Journal of Civil Law Studies


Ana Conde


Until the late fifteenth century, the Iberian Peninsula was characterized by a diversity of matrimonial regimes. However, the Spanish society underwent profound changes after the Reconquista, particularly due to the introduction of religious unification processes and to the new political configuration of the Iberian Peninsula. The Council of Trent promoted the religious ceremony in order to fight illegal unions, so that between 1564 and 1870, only the canonical marriage was recognized in Spain.

Under the First Republic, the civil marriage was established and became mandatory, so as to become the only recognized form of marriage. Then, in 1875, with the restoration of the monarchy, the canonical marriage became mandatory for Spanish Catholics.

Family law was deeply transformed during the Second Republic, which was founded in 1931: new laws were passed on divorce and civil marriage. However, after the victory of Franco's troops in 1939, new legislation was adopted, marking the return to traditionalism and morals advocated by national-Catholicism. The norms imposed by the Franco regime to the family institution brought the Second Republic avant-garde period to an end.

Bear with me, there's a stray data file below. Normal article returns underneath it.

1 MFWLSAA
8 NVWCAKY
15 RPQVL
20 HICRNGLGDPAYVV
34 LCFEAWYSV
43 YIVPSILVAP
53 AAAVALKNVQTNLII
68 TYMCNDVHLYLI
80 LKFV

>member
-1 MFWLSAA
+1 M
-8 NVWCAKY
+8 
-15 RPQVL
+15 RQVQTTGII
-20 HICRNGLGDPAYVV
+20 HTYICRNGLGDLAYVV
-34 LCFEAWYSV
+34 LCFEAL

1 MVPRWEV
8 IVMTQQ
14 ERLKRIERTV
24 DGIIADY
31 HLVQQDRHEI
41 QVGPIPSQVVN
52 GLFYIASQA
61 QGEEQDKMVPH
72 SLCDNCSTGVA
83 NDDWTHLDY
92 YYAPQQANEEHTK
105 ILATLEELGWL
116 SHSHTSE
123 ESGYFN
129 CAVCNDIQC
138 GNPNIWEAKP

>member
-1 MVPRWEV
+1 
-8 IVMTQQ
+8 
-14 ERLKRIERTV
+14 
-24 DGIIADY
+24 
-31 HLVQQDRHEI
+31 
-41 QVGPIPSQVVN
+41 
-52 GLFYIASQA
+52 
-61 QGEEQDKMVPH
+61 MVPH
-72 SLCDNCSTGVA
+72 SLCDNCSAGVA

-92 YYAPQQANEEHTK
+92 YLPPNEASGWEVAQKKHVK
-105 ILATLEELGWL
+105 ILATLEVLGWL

It was not until Franco's death in 1975, followed by a democratic transition and by the new Constitution of 1978 that divorce would be reestablished and that civil marriage would be recognized again, by the law of 7 July 1981.

Throughout the study, which provides a description of the historical evolution of marriage in Spain, the focus will be on the analysis of the relationship between legislation and social policies implemented between 1931 and 1975.

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